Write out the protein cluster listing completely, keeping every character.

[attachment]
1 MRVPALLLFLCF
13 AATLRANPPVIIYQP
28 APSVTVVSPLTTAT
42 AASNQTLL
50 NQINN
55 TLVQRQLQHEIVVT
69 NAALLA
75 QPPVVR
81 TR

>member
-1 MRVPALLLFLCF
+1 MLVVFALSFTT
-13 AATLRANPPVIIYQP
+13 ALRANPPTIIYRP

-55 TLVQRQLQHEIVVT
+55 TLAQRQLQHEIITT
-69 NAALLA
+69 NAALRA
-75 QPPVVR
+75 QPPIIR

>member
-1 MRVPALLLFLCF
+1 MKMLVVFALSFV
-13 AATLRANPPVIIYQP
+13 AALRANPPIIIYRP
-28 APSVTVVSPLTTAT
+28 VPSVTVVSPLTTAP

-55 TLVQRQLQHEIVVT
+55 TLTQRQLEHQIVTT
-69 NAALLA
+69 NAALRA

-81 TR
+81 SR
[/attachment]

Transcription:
1 MRVPALLLFLCF
13 AATLRANPPVIIYQP
28 APSVTVVSPLTTAT
42 AASNQTLL
50 NQINN
55 TLVQRQLQHEIVVT
69 NAALLA
75 QPPVVR
81 TR

>member
-1 MRVPALLLFLCF
+1 MLVVFALSFTT
-13 AATLRANPPVIIYQP
+13 ALRANPPTIIYRP

-55 TLVQRQLQHEIVVT
+55 TLAQRQLQHEIITT
-69 NAALLA
+69 NAALRA
-75 QPPVVR
+75 QPPIIR

>member
-1 MRVPALLLFLCF
+1 MKMLVVFALSFV
-13 AATLRANPPVIIYQP
+13 AALRANPPIIIYRP
-28 APSVTVVSPLTTAT
+28 VPSVTVVSPLTTAP

-55 TLVQRQLQHEIVVT
+55 TLTQRQLEHQIVTT
-69 NAALLA
+69 NAALRA

-81 TR
+81 SR